Cape Town’s use of the term ‘Day Zero’ came under fire from Mokonyane in Parliament last week. According to a BusinessLIVE report, the Minister was briefing the Portfolio Committee on Water and Sanitation. Stressing that the drought was affecting other parts of the country as well‚ she said some areas in the North West had not had water in three years. ‘Day Zero’ was a phenomenon that had not been declared by the National Disaster Management Centre‚ said Mokonyane. The department maintained that Day Zero would not happen as there were interventions in place. ‘It’s not us who have said there is Day Zero … We do not understand how some people‚ somewhere‚ decided to talk of Day Zero. It is not us‚’ she said. However, Maimane is quoted in the report as saying: ‘Day Zero still remains a possibility and defeating it will require a collective effort from households‚ businesses and all three spheres of government.’ The city has its sights set on turning off most taps and asking residents to queue at collection points for a daily allocation of water from 11 May.
EFF leader Julius Malema said the water crisis in Cape Town should be treated in the same way as areas where there has been water scarcity for years. A report in The Citizen notes that he said the water issue was a national concern and not just a Cape Town matter. The fiery leader cited the water scarcity in Giyani and Blouberg areas in Limpopo. ‘It must not be that because there’s white people in Cape Town we must hear a lot of noise … and since Cape Town is going to have a Day Zero they will feel what Giyani people have been feeling. So, let the water problem be resolved for the whole of SA and be resolved in Cape Town as well,’ Malema said. ‘Start in Giyani, let’s see if it’s real. Anyone with a solution of water, which is permanent, start in Giyani. Then the EFF will start lobbying – saying these are the people you must listen to,’ the report quotes Malema as saying.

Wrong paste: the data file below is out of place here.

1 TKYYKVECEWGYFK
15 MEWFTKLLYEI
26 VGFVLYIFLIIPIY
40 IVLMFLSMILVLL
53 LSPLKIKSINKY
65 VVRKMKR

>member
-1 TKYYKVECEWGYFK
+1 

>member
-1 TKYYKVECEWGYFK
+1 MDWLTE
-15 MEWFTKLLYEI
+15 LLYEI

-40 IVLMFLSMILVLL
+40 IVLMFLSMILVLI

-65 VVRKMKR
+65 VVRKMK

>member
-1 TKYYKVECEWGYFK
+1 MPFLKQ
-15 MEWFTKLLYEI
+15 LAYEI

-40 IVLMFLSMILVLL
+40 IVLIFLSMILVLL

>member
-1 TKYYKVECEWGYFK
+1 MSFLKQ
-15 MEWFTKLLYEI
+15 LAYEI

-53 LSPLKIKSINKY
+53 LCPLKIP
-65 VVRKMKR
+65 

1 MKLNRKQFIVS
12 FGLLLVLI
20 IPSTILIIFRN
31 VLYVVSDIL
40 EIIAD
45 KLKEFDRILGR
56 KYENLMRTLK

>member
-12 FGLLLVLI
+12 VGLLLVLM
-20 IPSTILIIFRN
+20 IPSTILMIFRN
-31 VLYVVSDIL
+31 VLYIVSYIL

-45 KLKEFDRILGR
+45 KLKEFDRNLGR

The water crisis is ‘far too serious a matter’ for it to be left to politicians to deal with. A News24 report notes that this is the view of Accentuate CEO Fred Platt, who was speaking at the National Press Club in Pretoria last week. ‘I think the important thing to understand is that water is far too serious a matter to leave to the politicians. At the end of the day, civil society is very, very involved in politics, but something as fundamental as water, I haven’t seen the activism that I believe there should be,’ Platt said. Platt said Cape Town was the face of the country for the rest of the world and that it was imperative to show that the city was working together to improve the situation. Professor Anthony Turton, a specialist in water resource management, agreed with Platt and said the issue of water scarcity in SA had to be dealt with without political interference. He said the issues facing Cape Town and other cities could be tackled by forward thinking plans and a number of other smart strategies, which would include the involvement of big business. ‘We have to talk straight to each other, we have to be serious with each other,’ he said.
The Eastern Cape government needs R7.7bn to deal with what it calls one of the worst droughts experienced in the province. A Daily Dispatch report notes that this was presented by senior Cogta officials to the Parliament’s Water and Sanitation Committee last week. The report paints a grim picture of areas such as Joe Gqabi, where two dams are standing empty. The report said municipalities had exhausted their operational budgets on water tank supplies and other immediate interventions. The report states that the lion’s share of the R7.76bn needed – R7bn – is for Nelson Mandela Bay Metro. In Nelson Mandela Bay the metro’s two water sources in Kouga and Koukamma are very low. The report said a provincial drought technical team had been established and a water management plan was being developed with the help of the Department of Water and Sanitation. Some of the challenges highlighted in the report are non-adherence to drought mitigation strategies and dilapidated infrastructure.